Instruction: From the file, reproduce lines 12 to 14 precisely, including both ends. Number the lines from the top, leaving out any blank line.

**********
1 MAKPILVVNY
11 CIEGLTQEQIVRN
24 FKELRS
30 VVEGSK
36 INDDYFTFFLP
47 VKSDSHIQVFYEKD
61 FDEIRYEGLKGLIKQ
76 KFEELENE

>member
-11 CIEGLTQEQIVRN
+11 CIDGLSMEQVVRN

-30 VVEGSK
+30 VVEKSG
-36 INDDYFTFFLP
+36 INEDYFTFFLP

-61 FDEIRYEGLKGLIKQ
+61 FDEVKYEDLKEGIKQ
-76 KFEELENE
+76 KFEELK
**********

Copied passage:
-30 VVEGSK
+30 VVEKSG
-36 INDDYFTFFLP